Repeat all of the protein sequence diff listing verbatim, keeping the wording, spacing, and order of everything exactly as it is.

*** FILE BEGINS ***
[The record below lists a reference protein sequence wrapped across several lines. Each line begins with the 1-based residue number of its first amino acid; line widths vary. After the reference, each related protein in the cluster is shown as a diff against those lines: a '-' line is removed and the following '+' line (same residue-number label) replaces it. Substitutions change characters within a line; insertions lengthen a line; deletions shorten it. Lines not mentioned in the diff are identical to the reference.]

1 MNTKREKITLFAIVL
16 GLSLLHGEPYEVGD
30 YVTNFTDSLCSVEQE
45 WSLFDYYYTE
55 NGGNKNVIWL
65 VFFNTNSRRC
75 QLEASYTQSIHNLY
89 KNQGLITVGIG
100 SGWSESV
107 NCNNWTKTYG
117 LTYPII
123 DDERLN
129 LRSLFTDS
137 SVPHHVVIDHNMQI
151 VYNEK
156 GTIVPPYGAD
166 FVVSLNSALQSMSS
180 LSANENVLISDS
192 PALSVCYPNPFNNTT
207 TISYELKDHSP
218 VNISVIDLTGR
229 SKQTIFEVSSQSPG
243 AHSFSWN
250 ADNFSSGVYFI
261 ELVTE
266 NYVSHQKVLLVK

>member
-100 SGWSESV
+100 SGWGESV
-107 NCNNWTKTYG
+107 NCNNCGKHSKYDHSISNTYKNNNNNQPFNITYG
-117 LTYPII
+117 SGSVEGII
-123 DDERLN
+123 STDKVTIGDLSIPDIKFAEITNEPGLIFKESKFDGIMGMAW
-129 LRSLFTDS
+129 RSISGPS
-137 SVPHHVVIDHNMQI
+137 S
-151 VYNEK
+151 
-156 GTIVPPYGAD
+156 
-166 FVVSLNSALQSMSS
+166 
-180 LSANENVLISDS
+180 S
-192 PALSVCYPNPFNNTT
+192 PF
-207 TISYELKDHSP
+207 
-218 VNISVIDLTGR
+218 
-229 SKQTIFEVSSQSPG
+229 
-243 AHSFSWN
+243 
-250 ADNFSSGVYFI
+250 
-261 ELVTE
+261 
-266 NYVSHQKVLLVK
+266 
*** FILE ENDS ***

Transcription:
[The record below lists a reference protein sequence wrapped across several lines. Each line begins with the 1-based residue number of its first amino acid; line widths vary. After the reference, each related protein in the cluster is shown as a diff against those lines: a '-' line is removed and the following '+' line (same residue-number label) replaces it. Substitutions change characters within a line; insertions lengthen a line; deletions shorten it. Lines not mentioned in the diff are identical to the reference.]

1 MNTKREKITLFAIVL
16 GLSLLHGEPYEVGD
30 YVTNFTDSLCSVEQE
45 WSLFDYYYTE
55 NGGNKNVIWL
65 VFFNTNSRRC
75 QLEASYTQSIHNLY
89 KNQGLITVGIG
100 SGWSESV
107 NCNNWTKTYG
117 LTYPII
123 DDERLN
129 LRSLFTDS
137 SVPHHVVIDHNMQI
151 VYNEK
156 GTIVPPYGAD
166 FVVSLNSALQSMSS
180 LSANENVLISDS
192 PALSVCYPNPFNNTT
207 TISYELKDHSP
218 VNISVIDLTGR
229 SKQTIFEVSSQSPG
243 AHSFSWN
250 ADNFSSGVYFI
261 ELVTE
266 NYVSHQKVLLVK

>member
-100 SGWSESV
+100 SGWGESV
-107 NCNNWTKTYG
+107 NCNNCGKHSKYDHSISNTYKNNNNNQPFNITYG
-117 LTYPII
+117 SGSVEGII
-123 DDERLN
+123 STDKVTIGDLSIPDIKFAEITNEPGLIFKESKFDGIMGMAW
-129 LRSLFTDS
+129 RSISGPS
-137 SVPHHVVIDHNMQI
+137 S
-151 VYNEK
+151 
-156 GTIVPPYGAD
+156 
-166 FVVSLNSALQSMSS
+166 
-180 LSANENVLISDS
+180 S
-192 PALSVCYPNPFNNTT
+192 PF
-207 TISYELKDHSP
+207 
-218 VNISVIDLTGR
+218 
-229 SKQTIFEVSSQSPG
+229 
-243 AHSFSWN
+243 
-250 ADNFSSGVYFI
+250 
-261 ELVTE
+261 
-266 NYVSHQKVLLVK
+266 